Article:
In August 2022, the UN High Commissioner for Human Rights released a 46-page report detailing evidence that “[s]erious human rights violations have been committed in Xinjiang,” citing policies relating to religious identity, expression, privacy, and movement that constitute “interlocking patterns of severe and undue restrictions” and “far-reaching, arbitrary and discriminatory restrictions on human rights and fundamental freedoms.”
The study by Dong et al. relies on face-to-face questionnaire interviews with Uyghur respondents. The authors’ Ethics Declaration maintains that “All of the participants provided their written informed consent prior to the start of the study.” However, government policies outlined in the UN report provide compelling evidence that Uyghurs did not possess the freedom to make an unconstrained decision to participate in such a study in 2021.
We pointed out to the journal editor that a questionnaire-based research methodology cannot yield legitimate findings in a climate of pervasive surveillance, gross restrictions on freedom of speech and movement, and mass arbitrary detentions targeting members of the respondents’ ethnicity.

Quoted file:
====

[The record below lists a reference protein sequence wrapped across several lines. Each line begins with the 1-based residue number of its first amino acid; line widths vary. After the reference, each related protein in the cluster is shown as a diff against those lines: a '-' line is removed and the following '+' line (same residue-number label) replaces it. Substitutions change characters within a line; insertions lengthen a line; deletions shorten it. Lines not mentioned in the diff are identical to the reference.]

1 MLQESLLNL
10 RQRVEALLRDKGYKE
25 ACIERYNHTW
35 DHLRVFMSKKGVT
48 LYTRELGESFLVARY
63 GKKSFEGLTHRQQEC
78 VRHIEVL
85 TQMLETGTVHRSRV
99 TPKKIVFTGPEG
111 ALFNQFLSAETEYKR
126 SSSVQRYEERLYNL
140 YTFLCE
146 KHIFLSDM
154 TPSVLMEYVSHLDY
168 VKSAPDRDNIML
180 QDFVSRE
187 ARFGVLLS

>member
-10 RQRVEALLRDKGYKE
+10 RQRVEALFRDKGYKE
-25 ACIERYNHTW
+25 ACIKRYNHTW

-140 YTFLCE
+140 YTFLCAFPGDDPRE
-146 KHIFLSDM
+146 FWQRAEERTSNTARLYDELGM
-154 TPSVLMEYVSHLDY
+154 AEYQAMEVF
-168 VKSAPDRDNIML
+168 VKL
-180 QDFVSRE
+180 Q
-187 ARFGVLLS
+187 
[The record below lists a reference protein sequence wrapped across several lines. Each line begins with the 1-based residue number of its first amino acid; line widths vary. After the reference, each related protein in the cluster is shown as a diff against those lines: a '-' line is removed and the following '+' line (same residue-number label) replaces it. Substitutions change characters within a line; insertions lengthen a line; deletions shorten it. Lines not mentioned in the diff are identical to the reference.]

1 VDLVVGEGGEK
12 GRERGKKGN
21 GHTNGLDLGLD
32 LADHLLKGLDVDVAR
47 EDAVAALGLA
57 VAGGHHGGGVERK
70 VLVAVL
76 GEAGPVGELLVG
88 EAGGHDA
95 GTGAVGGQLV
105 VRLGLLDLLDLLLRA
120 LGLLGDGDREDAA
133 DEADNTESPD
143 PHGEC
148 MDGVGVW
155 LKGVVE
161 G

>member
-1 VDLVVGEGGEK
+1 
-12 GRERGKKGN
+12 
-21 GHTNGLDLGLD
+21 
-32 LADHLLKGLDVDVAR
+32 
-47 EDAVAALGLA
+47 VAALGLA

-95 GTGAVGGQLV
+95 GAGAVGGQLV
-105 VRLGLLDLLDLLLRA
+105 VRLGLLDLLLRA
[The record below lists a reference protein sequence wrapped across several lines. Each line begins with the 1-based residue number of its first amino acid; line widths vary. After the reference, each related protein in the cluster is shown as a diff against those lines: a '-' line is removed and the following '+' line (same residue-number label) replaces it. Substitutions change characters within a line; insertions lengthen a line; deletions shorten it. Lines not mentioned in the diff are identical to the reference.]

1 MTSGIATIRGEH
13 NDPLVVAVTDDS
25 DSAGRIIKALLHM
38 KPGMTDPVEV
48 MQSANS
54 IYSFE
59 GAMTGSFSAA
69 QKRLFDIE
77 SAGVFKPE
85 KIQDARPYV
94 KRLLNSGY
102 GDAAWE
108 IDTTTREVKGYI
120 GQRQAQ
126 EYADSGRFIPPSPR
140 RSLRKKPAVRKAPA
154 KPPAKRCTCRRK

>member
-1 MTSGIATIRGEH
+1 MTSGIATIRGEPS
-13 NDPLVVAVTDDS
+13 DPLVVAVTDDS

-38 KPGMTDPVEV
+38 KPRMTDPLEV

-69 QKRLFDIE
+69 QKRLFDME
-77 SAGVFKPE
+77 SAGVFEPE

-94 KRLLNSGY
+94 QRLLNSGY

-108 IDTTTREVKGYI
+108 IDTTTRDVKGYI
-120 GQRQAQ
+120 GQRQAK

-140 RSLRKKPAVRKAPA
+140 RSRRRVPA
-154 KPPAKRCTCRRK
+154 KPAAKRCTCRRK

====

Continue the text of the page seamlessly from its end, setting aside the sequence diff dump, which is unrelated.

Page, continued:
Furthermore, one of the study’s conclusions, that Uyghurs experienced “fewer issues with depression and anxiety” compared to a study conducted in Shaanxi, also raises concerns about the study’s validity. This finding alone should have been a red flag, as implausible and incongruent with well-documented, ongoing government policies of targeted ethno-religious repression.
The authors’ speculate that the finding “might be explained by the Uyghur population’s positive attitude toward life, a strong sense of self-sufficiency, and the simple cultural concept of ‘cheerfulness and contentment’.” Even if the expert reviewers somehow didn’t know about the mass round-ups and torture victimizing millions of Uyghurs since 2017, why did none of them raise a concern about blatant stereotyping and a patronizing colonialist attitude toward the so-called “minorities” being studied?
We addressed our research ethics complaint to BMC Public Health and received a prompt acknowledgement from the Research Integrity unit of the publisher, Springer Nature. Four months later, we were heartened to see the editor’s retraction.